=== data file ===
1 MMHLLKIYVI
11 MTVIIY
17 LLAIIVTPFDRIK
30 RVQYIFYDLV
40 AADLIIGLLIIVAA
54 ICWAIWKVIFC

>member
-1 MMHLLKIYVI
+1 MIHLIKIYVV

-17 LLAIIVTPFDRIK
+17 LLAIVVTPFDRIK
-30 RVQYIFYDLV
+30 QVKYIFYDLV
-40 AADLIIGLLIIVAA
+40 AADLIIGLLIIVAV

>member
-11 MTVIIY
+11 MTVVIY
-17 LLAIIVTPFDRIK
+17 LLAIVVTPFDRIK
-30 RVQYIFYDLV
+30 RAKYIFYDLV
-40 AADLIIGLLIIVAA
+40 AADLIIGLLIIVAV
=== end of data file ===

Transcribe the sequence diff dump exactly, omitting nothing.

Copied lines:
1 MMHLLKIYVI
11 MTVIIY
17 LLAIIVTPFDRIK
30 RVQYIFYDLV
40 AADLIIGLLIIVAA
54 ICWAIWKVIFC

>member
-1 MMHLLKIYVI
+1 MIHLIKIYVV

-17 LLAIIVTPFDRIK
+17 LLAIVVTPFDRIK
-30 RVQYIFYDLV
+30 QVKYIFYDLV
-40 AADLIIGLLIIVAA
+40 AADLIIGLLIIVAV

>member
-11 MTVIIY
+11 MTVVIY
-17 LLAIIVTPFDRIK
+17 LLAIVVTPFDRIK
-30 RVQYIFYDLV
+30 RAKYIFYDLV
-40 AADLIIGLLIIVAA
+40 AADLIIGLLIIVAV